Fasting from light

Fasting from light

Editor’s note: The following essay originally appeared in the winter 2012 issue of Geez Magazine.

Planning to prepare for and celebrate Christmas brought me to an unexpected halt. Never before had I needed to decide how I would celebrate Christmas for I had always lived with family, or been in college and traveling home, or moving the week after Christmas. The halt commenced as I thought of my family tradition of cutting down a Christmas tree and imagined single-handedly trying to hoist a tree upon my car. I quickly came upon questions far bigger and more complex than a Christmas tree; I questioned the purpose of celebrating Christmas as a single person as my family Christmas traditions were, well, dependent on family.

As I recalled the many traditions, I remembered a home busy with frenetic preparations. However, I longed deeply to prepare my heart for Christ’s coming on Christmas morning, not simply for gifts and traditions. I explored the meaning of Advent, the four-weeks leading up to Christmas, as the season that invites us to remember and long for the coming of Jesus, Light of the World, in midst of the darkness of this world and our very own hearts. I desired to strip away distractions in order to grow in knowing the love of God and to practice living in a way that reminded me that my worth and identity were not tied to efficiency. Friends shared that they had fasted from electricity for a season, and I was struck by the simplicity and simultaneous ability to change everything. And so, I decided that fasting from the lights in my home for Advent would be disrupting enough to catch and maintain my attention over an extended period, a fitting vehicle to invite God to come alongside my hopes for change, and an invitation into a deep longing for the Light of the World to come into darkness. I prepared by buying boxes of candles and unscrewing light bulbs. A trial run left me concerned about what I had committed do and mourning the light that I would soon be losing.

The first days were dark in ways both expected (how do you cook by candlelight?) and unexpected. I found myself cursing the candles that impeded my expected productivity and crying at the darkness and condemnation I saw in my soul. However, as the days passed, the darkness shifted to a rich sweetness as I lay beneath the lights of my Christmas tree painting Christmas cards. (I settled on an artificial Christmas tree borrowed from a friend.) The quality of household tasks shifted as I experienced them as novel sensory experiences. I lingered in prayer, reading, and writing, for I simply did not see the clothes needing to be ironed or floors needing to be swept. My soul and mind quieted, stilled. The darkness, which at first seemed crushing, was now welcomed and comforting. As the days passed and my eyes adjusted to the dimness, I found myself using fewer candles as I sought to maintain the comforting slower pace gained through struggling to see. I did not miss the frenetic preparations of gifts and traditions, for my heart was preparing and I knew that candlelight would become a tradition of my home. I did not lament the lessened productivity, for I learned of a richness of being present in the moment that held value far beyond the unseen stacks of things to do.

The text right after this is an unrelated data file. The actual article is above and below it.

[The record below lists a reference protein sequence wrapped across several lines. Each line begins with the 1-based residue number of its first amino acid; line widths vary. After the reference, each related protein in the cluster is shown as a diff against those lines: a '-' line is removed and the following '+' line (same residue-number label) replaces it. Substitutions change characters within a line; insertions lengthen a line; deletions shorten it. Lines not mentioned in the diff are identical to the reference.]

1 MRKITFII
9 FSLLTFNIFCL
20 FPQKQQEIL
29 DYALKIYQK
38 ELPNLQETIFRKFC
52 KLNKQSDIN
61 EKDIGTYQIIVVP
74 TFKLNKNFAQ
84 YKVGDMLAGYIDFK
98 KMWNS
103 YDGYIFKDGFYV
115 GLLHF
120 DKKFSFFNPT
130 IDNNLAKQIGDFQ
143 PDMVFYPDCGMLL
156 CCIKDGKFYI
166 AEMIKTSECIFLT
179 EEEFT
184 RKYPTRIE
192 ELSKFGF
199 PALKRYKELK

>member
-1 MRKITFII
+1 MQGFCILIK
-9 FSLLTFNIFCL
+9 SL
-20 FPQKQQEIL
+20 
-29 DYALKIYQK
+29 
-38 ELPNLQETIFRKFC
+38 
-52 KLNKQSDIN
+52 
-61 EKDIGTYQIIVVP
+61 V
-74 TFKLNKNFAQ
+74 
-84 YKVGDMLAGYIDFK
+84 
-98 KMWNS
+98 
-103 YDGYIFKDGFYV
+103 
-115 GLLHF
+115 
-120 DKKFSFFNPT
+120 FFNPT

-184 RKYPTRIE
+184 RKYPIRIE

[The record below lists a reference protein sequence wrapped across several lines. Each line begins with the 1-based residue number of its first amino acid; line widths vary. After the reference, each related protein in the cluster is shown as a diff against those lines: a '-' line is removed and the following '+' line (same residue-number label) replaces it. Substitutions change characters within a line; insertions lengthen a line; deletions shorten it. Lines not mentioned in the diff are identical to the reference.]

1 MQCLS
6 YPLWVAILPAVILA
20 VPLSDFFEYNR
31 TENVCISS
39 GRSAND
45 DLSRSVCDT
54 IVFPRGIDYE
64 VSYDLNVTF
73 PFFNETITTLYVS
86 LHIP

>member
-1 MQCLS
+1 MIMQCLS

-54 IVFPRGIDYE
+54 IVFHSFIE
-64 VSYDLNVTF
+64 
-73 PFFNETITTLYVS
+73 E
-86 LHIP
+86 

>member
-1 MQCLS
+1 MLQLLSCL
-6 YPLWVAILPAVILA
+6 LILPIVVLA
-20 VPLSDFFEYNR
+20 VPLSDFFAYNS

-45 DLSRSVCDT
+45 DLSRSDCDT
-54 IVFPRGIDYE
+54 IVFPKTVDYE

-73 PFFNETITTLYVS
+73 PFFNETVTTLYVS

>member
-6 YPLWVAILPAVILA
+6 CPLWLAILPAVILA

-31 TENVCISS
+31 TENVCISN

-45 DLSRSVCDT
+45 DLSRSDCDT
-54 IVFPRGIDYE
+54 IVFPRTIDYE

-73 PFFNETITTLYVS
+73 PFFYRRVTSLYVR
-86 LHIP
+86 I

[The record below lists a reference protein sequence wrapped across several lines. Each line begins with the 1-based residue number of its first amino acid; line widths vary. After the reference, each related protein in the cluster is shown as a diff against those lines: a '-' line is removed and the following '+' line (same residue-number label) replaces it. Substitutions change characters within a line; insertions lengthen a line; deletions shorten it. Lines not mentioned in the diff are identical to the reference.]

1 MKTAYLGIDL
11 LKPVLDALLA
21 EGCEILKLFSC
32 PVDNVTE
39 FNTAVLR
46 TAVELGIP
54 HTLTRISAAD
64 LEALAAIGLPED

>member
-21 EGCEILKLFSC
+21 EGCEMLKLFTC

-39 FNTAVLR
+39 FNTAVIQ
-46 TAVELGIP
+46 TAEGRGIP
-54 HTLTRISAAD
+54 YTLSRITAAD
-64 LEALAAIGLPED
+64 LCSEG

Though I may still pause in my decision about a Christmas tree next year, I do not fear a halting crisis. I look forward to fasting from light (and likely new boundaries related to emitted light from my computer) and returning to candlelight for a season that slows my movements and mind and intentionally prepares my soul in ways deeper than ten kinds of Christmas cookies and shopping mall trips for obligatory gifts ever did.